After this he caught her reading in the New York papers the list of campaign meetings each night, meetings in hot stifling halls or out upon deafening corners. And as she read there came over her face a look like that of a man who has given up tobacco and suddenly sniffs it among his friends. She went down the last night of August.

Roger stayed on for another two weeks, on into the best time of the year. For now came the nights of the first snapping frosts when the dome of the heavens was steely blue, and clear sparkling mornings, the woods aflame with scarlet and gold. And across the small field below the house, at sunset Roger would go down to the copse of birches there and find it filled with glints of light that took his glance far in among the slender, creamy stems of the trees, all slowly swaying to and fro, the leafage rich with [123]autumn hues, warm orange, yellow and pale green. Lovely and silent and serene. So it had been when he was a boy and so it would be when he was dead. Countless trees had been cut down but others had risen in their stead. Now and then he could hear a bird warbling.

Long ago this spot had been his mother's favorite refuge from her busy day in the house. She had almost always come alone, but sometimes Roger stealing down would watch her sitting motionless and staring in among the trees. Years later in his reading he had come upon the phrase, "sacred grove," and at once he had thought of the birches. And sitting here where she had been, he felt again that boundless faith in life resplendent, conquering death, and serenely sweeping him on—into what he did not fear. For this had been his mother's faith. Sometimes in the deepening dusk he could almost see her sitting here.

"This faith in you has come from me. This is my memory living on in you, my son, though you do not know. How many times have I held you back, how many times have I urged you on, roused you up or soothed you, made you hope or fear or dream, through memories of long ago. For you were once a part of me. I moulded you, my little son. And as I have been to you, so you will be to your children. In their lives, too, we shall be there—silent and invisible, the dim strong figures of the past. For this is the power of families, this is the mystery of birth."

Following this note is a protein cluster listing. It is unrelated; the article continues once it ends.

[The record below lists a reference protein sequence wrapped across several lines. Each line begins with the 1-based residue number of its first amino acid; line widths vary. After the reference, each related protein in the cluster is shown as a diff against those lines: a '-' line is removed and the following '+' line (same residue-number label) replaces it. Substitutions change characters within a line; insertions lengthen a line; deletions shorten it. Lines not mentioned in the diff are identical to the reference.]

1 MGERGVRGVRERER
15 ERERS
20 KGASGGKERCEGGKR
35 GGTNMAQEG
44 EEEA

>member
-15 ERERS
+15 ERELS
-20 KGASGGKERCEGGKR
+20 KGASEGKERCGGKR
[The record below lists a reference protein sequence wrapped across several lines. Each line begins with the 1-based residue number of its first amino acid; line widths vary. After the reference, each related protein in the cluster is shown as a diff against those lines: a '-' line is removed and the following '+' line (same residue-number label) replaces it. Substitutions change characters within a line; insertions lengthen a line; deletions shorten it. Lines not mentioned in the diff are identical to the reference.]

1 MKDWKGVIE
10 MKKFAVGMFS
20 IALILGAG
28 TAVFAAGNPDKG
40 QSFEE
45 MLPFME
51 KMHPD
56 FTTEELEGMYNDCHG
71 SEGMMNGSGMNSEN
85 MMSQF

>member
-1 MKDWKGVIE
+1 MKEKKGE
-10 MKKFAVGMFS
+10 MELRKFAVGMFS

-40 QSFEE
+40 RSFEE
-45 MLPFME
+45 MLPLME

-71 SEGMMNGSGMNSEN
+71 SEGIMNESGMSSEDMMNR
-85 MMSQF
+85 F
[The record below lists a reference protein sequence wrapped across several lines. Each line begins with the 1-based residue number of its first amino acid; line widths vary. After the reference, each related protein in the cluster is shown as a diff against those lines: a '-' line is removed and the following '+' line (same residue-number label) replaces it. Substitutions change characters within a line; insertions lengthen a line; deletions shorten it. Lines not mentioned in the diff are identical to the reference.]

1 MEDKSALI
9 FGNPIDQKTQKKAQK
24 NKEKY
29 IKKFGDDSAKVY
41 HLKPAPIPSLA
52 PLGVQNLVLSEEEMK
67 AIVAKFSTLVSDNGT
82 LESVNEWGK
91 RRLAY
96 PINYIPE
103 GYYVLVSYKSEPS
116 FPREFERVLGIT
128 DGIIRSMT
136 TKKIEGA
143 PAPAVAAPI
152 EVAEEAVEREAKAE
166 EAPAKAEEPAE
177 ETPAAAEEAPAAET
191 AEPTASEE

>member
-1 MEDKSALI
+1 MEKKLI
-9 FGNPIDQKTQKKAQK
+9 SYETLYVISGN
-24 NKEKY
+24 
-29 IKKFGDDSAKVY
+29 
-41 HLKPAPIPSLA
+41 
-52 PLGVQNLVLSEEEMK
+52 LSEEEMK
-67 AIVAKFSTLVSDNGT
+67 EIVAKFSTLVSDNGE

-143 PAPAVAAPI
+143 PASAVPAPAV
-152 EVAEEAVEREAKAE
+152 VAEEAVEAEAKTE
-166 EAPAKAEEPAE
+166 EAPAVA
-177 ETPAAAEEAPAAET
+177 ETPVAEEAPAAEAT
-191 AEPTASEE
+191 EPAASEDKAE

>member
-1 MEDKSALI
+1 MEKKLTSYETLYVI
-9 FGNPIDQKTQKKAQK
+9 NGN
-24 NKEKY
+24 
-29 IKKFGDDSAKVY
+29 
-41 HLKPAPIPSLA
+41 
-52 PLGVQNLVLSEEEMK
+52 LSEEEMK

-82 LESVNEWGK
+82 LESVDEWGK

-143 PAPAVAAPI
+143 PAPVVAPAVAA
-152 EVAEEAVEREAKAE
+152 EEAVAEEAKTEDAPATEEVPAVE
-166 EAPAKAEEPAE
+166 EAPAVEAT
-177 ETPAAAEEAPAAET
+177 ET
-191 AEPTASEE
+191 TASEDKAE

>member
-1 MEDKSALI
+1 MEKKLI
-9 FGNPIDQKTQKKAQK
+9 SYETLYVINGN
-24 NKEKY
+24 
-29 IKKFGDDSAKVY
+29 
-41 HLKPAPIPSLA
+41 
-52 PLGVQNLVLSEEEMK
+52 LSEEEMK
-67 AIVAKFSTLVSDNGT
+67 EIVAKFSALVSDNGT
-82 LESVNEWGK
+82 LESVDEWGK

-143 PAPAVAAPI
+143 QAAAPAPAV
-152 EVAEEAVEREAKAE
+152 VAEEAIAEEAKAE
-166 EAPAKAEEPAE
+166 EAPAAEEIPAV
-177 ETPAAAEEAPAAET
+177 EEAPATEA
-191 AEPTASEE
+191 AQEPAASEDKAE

Suddenly he started. What was it that had thrilled him so? Only a tall dark fir in the birches. But looming in there like a shadowy phantom it had recalled a memory of a dusk far back in his boyhood, when seeing a shadow just like this he had thought it a ghost in very truth and had run for the house like a rabbit! How terribly real that fright had been! The recollection suddenly became so vivid in his mind, that as though a veil had been lifted he [124]felt the living presence here, close by his side, of a small barefoot mountain lad, clothed in sober homespun gray, but filled with warm desires, dreams and curiosities, exploring upon every hand, now marching boldly forward, now stealing up so cautiously, now galloping away like mad! "I was once a child." To most of us these are mere words. To few is it ever given to attain so much as even a glimpse into the warm and quivering soul of that little stranger of long ago. We do not know how we were made.

"I moulded you, my little son. And as I have been to you, so you will be to your children. In their lives, too, we shall be there."

Darker, darker grew the copse and the chill of the night descended. But to Roger's eyes there was no gloom. For he had seen a vision.


On his return to the city, Roger found that Deborah's school had apparently swept all other interests out of her mind. Baird hardly ever came to the house, and she herself was seldom there except for a hasty dinner at night. The house had to run itself more or less; and though Annie the cook was doing her best, things did not run so smoothly. Roger missed little comforts, attentions, and he missed Deborah most of all. When he came down to his breakfast she had already left the house, and often she did not return until long after he was in bed. She felt the difference herself, and though she did not put it in words her manner at times seemed to beg his forbearance. But there were many evenings when her father found it difficult to hold to the resolve he had made, to go slowly with his daughter until he could be more sure of his ground. She was growing so intense again. From the school authorities she had secured a still wider range and freedom for her new experiment, and she was working day and night to put her ideas into effect.